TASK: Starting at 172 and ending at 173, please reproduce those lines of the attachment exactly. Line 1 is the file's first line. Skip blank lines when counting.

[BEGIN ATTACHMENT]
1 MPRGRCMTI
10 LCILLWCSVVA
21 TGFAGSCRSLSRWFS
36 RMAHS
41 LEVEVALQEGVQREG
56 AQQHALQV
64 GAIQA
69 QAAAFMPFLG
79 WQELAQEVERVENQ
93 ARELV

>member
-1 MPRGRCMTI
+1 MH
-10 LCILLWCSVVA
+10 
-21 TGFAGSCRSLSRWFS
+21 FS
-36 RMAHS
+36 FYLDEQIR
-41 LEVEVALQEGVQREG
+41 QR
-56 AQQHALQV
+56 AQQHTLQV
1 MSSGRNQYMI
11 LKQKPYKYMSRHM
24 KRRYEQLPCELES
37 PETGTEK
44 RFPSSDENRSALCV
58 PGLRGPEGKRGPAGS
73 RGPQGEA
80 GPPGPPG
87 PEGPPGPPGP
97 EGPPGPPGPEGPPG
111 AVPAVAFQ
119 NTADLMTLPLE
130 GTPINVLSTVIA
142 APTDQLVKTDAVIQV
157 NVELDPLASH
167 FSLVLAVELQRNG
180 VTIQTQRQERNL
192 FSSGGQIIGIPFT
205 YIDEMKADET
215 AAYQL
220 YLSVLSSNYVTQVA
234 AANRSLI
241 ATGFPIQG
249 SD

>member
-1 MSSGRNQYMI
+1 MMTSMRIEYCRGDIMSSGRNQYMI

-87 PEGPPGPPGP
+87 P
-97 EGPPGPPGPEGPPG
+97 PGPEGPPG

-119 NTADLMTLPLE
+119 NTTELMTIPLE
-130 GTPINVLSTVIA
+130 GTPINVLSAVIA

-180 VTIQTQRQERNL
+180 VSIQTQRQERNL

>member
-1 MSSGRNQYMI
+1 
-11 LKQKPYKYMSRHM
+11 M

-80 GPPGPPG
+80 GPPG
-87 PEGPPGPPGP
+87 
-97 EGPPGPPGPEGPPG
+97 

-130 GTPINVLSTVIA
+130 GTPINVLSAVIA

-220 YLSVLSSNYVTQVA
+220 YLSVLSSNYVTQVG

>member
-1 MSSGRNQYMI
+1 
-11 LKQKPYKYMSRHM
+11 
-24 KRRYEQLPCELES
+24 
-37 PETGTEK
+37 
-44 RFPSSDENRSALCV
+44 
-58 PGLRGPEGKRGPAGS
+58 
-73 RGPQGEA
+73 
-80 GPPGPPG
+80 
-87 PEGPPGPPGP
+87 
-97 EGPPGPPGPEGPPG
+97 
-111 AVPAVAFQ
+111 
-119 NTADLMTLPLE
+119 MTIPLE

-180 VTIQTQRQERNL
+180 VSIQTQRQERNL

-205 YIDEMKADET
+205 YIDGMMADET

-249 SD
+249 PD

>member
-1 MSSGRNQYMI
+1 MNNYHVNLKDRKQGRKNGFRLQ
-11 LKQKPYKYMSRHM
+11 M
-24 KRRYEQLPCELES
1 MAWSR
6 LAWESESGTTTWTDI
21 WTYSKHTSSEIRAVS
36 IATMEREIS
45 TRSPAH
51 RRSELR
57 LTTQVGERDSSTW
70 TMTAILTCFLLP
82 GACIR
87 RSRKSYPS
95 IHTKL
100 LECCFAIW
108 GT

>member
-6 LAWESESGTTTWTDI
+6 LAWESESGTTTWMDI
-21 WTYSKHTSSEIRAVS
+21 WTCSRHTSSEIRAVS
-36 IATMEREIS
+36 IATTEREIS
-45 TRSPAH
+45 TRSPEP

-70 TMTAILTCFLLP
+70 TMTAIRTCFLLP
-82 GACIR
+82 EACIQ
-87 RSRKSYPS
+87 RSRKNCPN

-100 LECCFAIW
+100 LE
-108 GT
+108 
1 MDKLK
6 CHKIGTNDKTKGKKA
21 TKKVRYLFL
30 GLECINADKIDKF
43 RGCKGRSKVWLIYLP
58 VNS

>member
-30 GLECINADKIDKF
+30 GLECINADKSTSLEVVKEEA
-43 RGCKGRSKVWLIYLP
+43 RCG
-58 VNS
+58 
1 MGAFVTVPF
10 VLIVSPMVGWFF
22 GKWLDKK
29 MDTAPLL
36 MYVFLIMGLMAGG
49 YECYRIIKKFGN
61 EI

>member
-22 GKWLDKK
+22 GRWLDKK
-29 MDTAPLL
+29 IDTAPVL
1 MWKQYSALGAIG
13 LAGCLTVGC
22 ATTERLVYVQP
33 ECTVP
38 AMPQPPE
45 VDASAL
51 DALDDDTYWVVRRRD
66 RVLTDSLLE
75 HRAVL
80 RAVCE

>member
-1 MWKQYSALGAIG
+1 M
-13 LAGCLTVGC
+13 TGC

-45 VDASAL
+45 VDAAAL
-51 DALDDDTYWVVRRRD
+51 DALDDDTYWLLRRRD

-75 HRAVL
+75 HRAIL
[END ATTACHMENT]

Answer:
22 ATTERLVYVQP
33 ECTVP